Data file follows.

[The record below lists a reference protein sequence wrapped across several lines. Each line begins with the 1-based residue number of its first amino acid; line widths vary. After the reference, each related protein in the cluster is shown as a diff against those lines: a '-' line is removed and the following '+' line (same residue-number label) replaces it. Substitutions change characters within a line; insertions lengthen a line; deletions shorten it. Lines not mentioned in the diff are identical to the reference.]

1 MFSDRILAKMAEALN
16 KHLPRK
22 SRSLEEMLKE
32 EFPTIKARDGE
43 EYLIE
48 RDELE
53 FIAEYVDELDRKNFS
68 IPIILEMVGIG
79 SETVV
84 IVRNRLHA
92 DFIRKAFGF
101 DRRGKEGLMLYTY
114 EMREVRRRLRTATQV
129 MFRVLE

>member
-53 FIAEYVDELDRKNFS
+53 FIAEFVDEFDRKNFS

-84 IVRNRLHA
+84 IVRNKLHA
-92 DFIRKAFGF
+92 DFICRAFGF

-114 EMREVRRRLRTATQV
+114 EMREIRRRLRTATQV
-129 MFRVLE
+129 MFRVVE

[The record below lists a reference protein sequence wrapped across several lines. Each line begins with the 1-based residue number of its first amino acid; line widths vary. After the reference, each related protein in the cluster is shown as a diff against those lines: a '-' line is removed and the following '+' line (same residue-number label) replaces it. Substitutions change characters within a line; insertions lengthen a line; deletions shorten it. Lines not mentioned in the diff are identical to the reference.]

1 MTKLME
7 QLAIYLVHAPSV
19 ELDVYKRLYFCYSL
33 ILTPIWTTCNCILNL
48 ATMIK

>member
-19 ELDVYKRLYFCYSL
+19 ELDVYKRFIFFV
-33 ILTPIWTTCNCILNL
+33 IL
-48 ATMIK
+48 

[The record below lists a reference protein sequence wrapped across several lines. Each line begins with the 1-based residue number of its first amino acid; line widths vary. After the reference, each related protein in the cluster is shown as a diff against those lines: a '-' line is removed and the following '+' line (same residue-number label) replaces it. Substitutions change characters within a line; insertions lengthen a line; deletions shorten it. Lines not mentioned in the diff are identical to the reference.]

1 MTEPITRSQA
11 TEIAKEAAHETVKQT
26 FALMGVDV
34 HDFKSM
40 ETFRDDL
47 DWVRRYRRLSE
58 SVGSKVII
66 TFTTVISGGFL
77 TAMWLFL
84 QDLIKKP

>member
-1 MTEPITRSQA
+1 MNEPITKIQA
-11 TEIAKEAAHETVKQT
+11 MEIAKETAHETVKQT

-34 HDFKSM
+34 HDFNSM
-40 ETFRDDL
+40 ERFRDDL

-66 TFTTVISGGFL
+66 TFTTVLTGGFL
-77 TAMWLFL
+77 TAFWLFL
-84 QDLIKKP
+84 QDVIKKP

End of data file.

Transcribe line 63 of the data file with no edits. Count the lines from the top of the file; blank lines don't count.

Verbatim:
+77 TAFWLFL